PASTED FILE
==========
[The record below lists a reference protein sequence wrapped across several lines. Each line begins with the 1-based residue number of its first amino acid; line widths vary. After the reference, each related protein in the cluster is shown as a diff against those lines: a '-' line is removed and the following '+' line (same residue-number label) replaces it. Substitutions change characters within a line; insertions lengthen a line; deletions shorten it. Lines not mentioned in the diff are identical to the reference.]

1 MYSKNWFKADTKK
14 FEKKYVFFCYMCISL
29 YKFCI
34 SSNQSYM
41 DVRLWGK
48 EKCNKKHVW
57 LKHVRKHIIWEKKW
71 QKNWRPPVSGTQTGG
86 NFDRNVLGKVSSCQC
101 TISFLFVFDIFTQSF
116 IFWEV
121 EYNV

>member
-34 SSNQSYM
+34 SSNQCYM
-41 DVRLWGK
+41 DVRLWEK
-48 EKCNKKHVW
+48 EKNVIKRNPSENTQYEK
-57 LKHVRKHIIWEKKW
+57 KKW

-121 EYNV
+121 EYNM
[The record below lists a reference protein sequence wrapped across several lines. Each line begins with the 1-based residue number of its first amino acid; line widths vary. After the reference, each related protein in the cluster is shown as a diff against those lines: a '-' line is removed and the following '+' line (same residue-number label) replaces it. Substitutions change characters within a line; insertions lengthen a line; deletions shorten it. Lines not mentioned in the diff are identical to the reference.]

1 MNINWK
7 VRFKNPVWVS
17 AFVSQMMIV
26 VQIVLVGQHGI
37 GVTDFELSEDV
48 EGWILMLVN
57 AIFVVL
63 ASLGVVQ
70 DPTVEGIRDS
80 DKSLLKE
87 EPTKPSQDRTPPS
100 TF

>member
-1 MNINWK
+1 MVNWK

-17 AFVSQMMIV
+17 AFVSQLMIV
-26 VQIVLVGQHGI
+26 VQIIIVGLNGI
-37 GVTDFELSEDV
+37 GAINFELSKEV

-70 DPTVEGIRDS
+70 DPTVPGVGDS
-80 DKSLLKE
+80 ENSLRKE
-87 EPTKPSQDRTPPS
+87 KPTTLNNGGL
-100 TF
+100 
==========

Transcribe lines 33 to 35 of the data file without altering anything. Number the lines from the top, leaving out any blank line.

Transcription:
63 ASLGVVQ
70 DPTVEGIRDS
80 DKSLLKE